What the Well-Dressed Astronaut Wears


The Movie: “Apollo 13.”

The Setup: Dramatization of the 1970 Apollo 13 space mission with astronauts James A. Lovell Jr. (Tom Hanks, right), Fred W. Haise Jr. (Bill Paxton) and Jack L. Swigert Jr. (Kevin Bacon, left).

The Costume Designer: Rita Ryack, whose film credits include “The Paper,” “Mad Dog and Glory,” “A Bronx Tale,” “Cape Fear,” “After Hours” and the upcoming “Casino.” For theater, her work includes the Broadway production of “My One and Only.”

The Look: On Earth, the NASA population--flight controllers, astronauts at home, company wives--was conservative, buttoned up and big on synthetics. The fashion world had veered into the groovy ‘70s, but the message hadn’t filtered down to Mission Control in Houston.


Women such as Marilyn Lovell (Kathleen Quinlan) stuck with bouffant coifs and shocking pink A-line dresses along with NASA-logo jewelry, while men wavered between skinny ties with short-sleeved shirts and Banlon mock turtles in wicked colors, plus NASA cuff links, belt buckles and the like.

The Macho Factor: Astronauts’ uniforms may have been preordained, but reproductions were modified somewhat for vanity. “We don’t want to see anything in this kind of movie look excessively unflattering,” as Ryack put it. “What is utilitarian in real life has to have pleasing proportions if you’re making a movie.”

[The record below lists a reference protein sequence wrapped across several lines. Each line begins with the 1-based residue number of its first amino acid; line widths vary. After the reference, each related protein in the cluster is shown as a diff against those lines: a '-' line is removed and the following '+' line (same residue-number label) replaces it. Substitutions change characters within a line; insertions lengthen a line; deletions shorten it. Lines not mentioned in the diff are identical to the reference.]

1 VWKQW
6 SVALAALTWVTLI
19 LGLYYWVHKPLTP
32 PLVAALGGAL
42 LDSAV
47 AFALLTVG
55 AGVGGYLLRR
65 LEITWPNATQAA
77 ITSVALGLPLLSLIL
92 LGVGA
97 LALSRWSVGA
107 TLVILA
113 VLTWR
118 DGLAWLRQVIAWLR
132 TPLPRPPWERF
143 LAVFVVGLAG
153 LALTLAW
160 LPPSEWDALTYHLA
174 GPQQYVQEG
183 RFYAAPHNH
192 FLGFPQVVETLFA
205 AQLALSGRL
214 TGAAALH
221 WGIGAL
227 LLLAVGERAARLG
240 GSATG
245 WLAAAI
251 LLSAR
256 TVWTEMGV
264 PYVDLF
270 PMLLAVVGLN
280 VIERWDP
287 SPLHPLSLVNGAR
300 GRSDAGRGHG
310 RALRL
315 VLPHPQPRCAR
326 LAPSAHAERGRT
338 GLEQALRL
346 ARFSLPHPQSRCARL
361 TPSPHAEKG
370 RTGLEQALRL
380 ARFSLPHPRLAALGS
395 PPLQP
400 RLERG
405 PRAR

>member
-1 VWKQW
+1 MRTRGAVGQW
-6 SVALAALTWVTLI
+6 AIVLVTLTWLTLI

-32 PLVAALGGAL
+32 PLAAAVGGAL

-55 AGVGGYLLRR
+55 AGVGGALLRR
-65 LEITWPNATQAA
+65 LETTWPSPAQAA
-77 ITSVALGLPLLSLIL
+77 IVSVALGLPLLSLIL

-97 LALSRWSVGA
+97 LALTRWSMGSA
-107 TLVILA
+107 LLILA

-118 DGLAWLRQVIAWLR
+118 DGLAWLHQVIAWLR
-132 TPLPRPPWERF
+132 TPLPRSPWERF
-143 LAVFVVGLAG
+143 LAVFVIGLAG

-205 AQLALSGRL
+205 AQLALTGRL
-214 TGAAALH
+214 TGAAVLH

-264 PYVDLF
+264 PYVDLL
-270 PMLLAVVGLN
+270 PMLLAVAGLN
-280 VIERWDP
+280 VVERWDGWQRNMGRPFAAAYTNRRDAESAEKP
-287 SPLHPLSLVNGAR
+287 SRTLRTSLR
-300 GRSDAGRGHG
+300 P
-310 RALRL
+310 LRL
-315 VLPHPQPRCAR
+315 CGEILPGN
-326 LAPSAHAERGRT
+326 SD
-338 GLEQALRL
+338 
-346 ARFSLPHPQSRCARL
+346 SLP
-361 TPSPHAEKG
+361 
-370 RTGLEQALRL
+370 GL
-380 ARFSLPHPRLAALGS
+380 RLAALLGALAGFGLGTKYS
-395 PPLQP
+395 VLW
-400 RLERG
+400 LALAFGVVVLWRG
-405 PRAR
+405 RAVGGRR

For instance, on “in-flight suits”--the two-piece white outfits worn during most of the mission--and on regulation NASA jumpsuits worn for simulator missions and public appearances, Ryack altered the depth of a back pleat here, the line of a shoulder there, and she subtly played with collar proportions to suit the stars’ faces and physiques. “So much of the filming is from the neck up. The collars are really important.”

As for the geeky bonnets or so-called Snoopy caps that were supposed to be worn throughout the mission, they were quickly “cheated” off.

You Should Know: The astronauts’ clunky pressure suits--made of a Teflon-like fabric with gloves, boots and helmet, all attached with anodized metal rings--were enormously ungainly. “We couldn’t put our actors in real pressure suits because they’d be far too hot and heavy,” Ryack said.

A more streamlined version was constructed of similar fabric and then a padded inner suit was worn to look convincingly cloddy. Still, a venting system was arranged by special-effects wizards to inject air conditioning. Another problem was created by regulation helmets--they reflected light and fogged up. That meant a non-reflective cover had to be invented and more ventilation hoses installed.


Trivia: Flight director Gene Kranz (Ed Harris) was well-known at Mission Control for wearing special white vests made for him by his wife for each mission. (She made yet another for splashdown.) The vests could get quite flashy--some were brocade, some had pearl buttons.

Ryack copied one of the simpler ones, which Kranz provided. “Oh, your wife made you a different white vest for every mission?” Ryack asked the astronaut. “Affirmative,” he replied.

Research: NASA archives, the Lovells’ family photos and period magazines.

Sources: Most of the astronauts’ clothes and uniforms, other than pressure suits, and other principals’ costumes were made at Universal Studios. Anto of Beverly Hills fashioned the stars’ shirts. Pressure suits came from Kansas Cosmosphere in Kansas, which makes replicas of NASA equipment for museum exhibitions. Most of the rest of the clothes and accessories came from JMS Strutters in Boston, the Way We Wore in San Francisco and other vintage clothing stores around the country.